One of the very few working artists I know, raised me. One of my moms (yes I have two matched sets of parents) is a mural artist. She had a phrase growing up "that is going to take a long time to get to happy." It meant that whatever project you were working on was going to be high on the blood sweat and tear meter.
The Holy Table is taking a long time to get to happy. A really long time. I am still not there yet but there is paint on every area that needs paint. It is a start, but I am not happy yet.
At the heart of the matter is that the process by which we chose to paint the table is almost identical to the old liturgical pieces of Byzantine art. I realized that about 3/4 of the way through. I kept having this nagging thought, "man I have seen this before...". Then it hit me. These pieces were all over Eastern Europe. There were HUGE gold leafed panels in all of the churches. They were beautiful and I had admired them for the obvious labor of love. Then again those monks had a lot of time on their hands. A lot.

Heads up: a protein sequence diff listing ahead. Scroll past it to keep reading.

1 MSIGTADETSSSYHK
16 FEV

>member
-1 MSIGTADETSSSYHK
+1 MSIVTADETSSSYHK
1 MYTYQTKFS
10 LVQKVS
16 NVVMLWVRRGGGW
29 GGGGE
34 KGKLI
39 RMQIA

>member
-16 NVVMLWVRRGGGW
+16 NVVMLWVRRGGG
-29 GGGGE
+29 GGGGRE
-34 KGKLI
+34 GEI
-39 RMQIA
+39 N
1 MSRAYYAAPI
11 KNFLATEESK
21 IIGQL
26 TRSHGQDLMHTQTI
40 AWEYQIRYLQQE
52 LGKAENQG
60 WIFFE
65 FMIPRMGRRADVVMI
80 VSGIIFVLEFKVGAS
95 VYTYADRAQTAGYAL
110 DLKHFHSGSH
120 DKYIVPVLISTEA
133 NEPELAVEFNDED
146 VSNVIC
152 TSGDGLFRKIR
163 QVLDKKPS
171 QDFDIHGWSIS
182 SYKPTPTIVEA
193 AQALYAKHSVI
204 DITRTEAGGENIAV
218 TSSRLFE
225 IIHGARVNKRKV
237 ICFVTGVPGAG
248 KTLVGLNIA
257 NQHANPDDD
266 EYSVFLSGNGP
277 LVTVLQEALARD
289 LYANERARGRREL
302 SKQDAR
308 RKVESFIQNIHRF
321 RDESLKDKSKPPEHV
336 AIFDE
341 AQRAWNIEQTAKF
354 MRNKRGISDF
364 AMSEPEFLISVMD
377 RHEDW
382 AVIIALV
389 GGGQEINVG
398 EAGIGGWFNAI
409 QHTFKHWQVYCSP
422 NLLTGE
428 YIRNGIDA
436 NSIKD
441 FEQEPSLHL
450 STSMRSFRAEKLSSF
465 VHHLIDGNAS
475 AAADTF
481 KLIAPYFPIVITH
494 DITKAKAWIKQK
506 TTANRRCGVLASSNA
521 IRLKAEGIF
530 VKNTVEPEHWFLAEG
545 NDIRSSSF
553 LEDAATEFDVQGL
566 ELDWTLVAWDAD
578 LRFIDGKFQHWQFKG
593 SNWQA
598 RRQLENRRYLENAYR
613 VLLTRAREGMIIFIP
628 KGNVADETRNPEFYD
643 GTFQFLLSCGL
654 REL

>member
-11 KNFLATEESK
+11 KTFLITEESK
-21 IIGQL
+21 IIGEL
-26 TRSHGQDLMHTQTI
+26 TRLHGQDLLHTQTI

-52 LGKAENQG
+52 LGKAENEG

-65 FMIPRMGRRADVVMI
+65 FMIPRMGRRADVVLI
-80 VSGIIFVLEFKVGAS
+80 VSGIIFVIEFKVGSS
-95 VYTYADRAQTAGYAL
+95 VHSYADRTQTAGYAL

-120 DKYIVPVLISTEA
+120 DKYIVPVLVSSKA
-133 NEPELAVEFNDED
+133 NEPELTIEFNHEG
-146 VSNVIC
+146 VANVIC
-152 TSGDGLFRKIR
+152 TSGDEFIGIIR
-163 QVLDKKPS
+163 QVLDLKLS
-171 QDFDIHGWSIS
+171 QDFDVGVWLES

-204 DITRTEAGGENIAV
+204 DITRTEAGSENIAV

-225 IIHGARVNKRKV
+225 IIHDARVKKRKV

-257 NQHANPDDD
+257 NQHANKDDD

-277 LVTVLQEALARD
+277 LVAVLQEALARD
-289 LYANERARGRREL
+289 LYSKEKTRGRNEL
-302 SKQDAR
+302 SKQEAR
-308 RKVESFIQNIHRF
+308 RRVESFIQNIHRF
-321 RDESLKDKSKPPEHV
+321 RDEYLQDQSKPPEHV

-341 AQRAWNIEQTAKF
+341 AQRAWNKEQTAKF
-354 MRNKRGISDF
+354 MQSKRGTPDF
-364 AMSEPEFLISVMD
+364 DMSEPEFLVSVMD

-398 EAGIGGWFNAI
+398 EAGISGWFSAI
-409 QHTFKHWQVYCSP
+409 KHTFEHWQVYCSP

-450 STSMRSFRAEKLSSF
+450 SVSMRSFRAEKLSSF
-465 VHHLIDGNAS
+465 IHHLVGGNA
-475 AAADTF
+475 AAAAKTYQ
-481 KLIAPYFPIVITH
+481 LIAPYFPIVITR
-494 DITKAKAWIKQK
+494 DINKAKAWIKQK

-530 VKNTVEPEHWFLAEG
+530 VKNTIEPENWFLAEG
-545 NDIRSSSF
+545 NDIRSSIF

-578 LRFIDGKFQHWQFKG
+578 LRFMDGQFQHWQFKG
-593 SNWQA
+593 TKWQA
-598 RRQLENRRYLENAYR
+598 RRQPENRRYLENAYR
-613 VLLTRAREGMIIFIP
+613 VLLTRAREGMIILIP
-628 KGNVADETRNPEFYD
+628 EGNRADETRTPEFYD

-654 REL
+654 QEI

We started by painting the panel stark white and then effectively gold leafing the thing with gold paint. Gold leafing a 2 cubit table is not a quick road. Due to dissimilar paints the process really looks and acts (grrr) like gold leaf. It is striking when it dries. Of course it takes 8 coats (not an exaggeration...) to get to happy. Before that it is just pure frustration.
It amused me that Dee and Kelly would have been right in the thick of this sort of art. This is angel art at it's finest and it does not surprise me that this is what they called for. This would have been the equivalent of ritual robes for CM folks. It is a physical indication that you are in a different head space. The fact that the thing moves like it is 3D because of the colors is just funky. Between the spinning Sigillium and that table I am curious to see what scrys out of it.
When I touch up all the lines and finally get to happy I will post some pictures. Until then I will simply admire the monks for their patience.